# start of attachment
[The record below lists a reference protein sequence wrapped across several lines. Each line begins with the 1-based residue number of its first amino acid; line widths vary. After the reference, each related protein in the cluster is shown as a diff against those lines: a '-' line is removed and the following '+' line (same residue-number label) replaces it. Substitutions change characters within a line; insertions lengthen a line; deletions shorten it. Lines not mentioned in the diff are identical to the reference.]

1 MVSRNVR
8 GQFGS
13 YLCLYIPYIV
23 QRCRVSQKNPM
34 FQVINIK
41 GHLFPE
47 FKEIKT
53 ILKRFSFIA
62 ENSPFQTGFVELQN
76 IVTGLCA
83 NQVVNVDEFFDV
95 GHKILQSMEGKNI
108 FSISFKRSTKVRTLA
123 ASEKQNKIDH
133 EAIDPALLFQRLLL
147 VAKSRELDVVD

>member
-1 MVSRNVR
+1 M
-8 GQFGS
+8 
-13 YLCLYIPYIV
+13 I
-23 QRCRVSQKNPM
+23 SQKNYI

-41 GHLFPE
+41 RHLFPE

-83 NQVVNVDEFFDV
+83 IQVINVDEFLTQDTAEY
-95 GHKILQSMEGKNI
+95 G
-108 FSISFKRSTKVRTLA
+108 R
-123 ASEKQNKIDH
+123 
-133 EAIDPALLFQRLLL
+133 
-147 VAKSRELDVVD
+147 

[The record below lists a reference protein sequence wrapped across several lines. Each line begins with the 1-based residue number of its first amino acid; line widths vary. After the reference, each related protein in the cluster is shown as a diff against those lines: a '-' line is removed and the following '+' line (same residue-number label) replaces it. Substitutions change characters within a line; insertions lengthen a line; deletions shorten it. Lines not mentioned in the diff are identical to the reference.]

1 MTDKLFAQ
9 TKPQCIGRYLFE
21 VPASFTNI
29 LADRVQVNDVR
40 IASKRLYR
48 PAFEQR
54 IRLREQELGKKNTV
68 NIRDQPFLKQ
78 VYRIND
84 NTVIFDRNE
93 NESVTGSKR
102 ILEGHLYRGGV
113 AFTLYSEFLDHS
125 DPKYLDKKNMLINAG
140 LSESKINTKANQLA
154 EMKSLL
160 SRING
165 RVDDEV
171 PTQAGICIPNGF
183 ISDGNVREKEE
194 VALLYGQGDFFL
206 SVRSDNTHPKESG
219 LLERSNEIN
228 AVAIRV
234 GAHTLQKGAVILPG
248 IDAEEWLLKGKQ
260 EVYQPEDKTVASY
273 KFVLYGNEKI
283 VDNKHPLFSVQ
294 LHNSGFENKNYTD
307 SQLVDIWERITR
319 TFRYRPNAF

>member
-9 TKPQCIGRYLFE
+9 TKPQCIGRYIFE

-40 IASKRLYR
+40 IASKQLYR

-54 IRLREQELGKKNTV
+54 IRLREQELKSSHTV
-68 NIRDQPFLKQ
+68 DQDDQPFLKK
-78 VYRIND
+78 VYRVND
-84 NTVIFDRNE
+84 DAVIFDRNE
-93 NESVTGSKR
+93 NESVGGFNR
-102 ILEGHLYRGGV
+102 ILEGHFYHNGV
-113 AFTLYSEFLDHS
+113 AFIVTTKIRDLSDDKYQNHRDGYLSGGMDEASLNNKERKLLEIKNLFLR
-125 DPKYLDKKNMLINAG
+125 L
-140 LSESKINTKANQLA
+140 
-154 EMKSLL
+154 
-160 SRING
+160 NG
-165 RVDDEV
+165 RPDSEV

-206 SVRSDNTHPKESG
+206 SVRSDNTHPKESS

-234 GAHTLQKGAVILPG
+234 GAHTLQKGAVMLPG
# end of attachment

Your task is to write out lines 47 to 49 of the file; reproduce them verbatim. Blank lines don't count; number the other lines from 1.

48 PAFEQR
54 IRLREQELGKKNTV
68 NIRDQPFLKQ